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Iermonio History, Family Crest & Coats of Arms

Early Origins of the Iermonio family

The surname Iermonio was first found in Piedmont (Italian: Piemonte, Piedmontese and Occitan: Piemont), a territorial division of northern Italy at the foot of the Alps consisting of the provinces of Alessandria, Cuneo, Novara and Turin. Later Aosta and Vercelli were added and still later, Asti. History is related back to 49 B.C. The house of Savoy rose in 1000 A.D. In those ancient times only persons of rank, the podesta, clergy, city officials, army officers, artists, landowners were entered into the records. To be recorded at this time, at the beginning of recorded history, was of itself a great distinction and indicative of noble ancestry.

Geronimo (1829-1909) was a famous leader and medicine man in America. The name was derived from the Mescalero-Chiricahua Apache word for "the one who yawns."

Early History of the Iermonio family

This web page shows only a small excerpt of our Iermonio research.
Another 85 words (6 lines of text) are included under the topic Early Iermonio History in all our PDF Extended History products and printed products wherever possible.

Iermonio Spelling Variations

Spelling variations of this family name include: Geronimo, Germonio, Gerobino, Gerolini, Gerolino, Ieronimo, Iermonio, Ierobino, Ierolini, Ierolino, Gerollino and many more.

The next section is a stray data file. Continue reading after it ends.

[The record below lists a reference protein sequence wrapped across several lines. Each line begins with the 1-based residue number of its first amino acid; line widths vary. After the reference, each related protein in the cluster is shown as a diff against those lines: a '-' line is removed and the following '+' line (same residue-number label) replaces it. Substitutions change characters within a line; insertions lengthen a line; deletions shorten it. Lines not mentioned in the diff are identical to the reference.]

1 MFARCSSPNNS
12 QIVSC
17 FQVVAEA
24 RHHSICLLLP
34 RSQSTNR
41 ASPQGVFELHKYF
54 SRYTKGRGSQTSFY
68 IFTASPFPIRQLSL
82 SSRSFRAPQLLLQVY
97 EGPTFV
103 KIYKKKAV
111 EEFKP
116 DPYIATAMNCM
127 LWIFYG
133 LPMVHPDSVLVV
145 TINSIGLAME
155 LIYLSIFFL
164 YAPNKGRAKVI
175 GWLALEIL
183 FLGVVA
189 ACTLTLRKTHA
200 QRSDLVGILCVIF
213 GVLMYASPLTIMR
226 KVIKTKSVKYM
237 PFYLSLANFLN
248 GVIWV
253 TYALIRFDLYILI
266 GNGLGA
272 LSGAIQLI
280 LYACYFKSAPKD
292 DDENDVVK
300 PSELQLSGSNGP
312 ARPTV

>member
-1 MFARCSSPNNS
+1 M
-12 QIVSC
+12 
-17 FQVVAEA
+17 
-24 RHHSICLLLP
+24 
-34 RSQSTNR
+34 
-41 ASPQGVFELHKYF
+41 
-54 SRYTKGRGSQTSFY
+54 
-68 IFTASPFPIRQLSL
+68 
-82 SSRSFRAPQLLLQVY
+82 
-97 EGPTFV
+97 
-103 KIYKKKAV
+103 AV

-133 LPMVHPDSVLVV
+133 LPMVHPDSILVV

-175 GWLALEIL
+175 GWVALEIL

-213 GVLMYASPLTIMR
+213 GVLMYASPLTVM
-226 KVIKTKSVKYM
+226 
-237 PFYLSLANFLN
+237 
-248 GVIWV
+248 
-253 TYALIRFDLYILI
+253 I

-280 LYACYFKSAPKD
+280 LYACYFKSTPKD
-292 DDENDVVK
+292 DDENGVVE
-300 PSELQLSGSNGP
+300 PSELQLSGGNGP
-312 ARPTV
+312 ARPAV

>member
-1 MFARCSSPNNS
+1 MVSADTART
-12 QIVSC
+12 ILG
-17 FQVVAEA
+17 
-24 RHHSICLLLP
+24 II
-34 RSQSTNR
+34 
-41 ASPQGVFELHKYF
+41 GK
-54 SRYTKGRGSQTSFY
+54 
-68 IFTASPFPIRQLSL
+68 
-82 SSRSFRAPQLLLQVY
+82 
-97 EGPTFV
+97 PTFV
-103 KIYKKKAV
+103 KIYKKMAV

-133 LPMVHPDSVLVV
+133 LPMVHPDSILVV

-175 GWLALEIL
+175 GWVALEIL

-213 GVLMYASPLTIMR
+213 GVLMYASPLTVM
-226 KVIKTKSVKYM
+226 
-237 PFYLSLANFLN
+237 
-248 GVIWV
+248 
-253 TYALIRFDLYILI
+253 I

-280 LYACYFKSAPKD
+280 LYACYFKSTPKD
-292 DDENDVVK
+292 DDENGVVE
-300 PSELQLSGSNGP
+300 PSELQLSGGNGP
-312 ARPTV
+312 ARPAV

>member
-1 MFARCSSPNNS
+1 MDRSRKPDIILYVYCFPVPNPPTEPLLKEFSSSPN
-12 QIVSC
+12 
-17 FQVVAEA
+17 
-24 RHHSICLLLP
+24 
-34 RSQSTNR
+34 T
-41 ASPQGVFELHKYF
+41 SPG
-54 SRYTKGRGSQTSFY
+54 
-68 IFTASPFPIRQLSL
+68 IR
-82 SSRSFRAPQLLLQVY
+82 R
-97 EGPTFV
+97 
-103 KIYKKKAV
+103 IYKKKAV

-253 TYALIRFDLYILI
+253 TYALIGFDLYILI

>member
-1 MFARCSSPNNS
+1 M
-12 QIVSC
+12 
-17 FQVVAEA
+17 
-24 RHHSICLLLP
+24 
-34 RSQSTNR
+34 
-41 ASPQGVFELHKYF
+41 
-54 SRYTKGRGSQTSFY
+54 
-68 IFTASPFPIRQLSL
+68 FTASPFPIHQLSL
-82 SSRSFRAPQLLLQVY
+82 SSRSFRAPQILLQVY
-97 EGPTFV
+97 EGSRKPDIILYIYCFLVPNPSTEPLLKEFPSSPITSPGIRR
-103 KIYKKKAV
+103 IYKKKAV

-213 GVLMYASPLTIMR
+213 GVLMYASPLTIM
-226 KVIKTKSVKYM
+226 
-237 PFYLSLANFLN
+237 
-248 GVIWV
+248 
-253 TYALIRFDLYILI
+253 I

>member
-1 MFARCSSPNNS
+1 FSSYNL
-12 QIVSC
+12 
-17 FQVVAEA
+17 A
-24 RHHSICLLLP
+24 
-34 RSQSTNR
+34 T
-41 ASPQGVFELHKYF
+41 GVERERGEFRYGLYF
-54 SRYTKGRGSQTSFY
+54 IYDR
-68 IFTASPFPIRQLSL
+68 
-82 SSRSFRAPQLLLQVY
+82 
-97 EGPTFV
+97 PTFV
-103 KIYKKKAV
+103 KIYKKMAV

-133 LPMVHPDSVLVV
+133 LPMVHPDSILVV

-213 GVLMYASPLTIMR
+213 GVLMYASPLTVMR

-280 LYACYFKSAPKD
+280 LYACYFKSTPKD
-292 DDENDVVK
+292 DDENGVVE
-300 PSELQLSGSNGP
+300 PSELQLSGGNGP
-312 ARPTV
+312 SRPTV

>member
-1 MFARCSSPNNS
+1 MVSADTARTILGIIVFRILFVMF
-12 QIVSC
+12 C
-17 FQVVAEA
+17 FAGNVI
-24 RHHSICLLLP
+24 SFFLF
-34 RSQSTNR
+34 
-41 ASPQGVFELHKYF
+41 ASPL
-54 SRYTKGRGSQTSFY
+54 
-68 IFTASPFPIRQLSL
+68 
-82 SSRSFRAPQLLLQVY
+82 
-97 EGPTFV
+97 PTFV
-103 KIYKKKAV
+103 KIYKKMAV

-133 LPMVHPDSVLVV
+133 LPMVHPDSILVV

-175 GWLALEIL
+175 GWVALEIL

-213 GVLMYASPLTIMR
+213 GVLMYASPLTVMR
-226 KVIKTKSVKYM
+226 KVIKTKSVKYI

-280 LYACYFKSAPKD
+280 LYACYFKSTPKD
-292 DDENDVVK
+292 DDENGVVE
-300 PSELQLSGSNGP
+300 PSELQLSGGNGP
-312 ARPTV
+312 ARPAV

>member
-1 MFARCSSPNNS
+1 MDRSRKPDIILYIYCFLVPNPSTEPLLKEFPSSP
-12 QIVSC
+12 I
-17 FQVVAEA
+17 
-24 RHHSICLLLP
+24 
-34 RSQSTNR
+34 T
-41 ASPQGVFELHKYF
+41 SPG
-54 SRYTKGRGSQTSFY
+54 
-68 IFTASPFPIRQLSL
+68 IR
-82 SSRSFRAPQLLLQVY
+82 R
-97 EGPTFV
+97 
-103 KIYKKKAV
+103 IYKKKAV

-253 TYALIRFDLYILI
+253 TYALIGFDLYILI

Early Notables of the Iermonio family (pre 1700)

More information is included under the topic Early Iermonio Notables in all our PDF Extended History products and printed products wherever possible.

Migration of the Iermonio family to the New World and Oceana

Some of the first settlers of this family name or some of its variants were: Angela Geronimo, aged 36, who arrived at Ellis Island from Toritto, Italy, in 1916; Antonio Geronimo, aged 49, who arrived at Ellis Island from Italy, in 1905.

The Iermonio Motto

The motto was originally a war cry or slogan. Mottoes first began to be shown with arms in the 14th and 15th centuries, but were not in general use until the 17th century. Thus the oldest coats of arms generally do not include a motto. Mottoes seldom form part of the grant of arms: Under most heraldic authorities, a motto is an optional component of the coat of arms, and can be added to or changed at will; many families have chosen not to display a motto.

Motto: Cito germinat
Motto Translation: Bring quickly

Iermonio Family Crest Products

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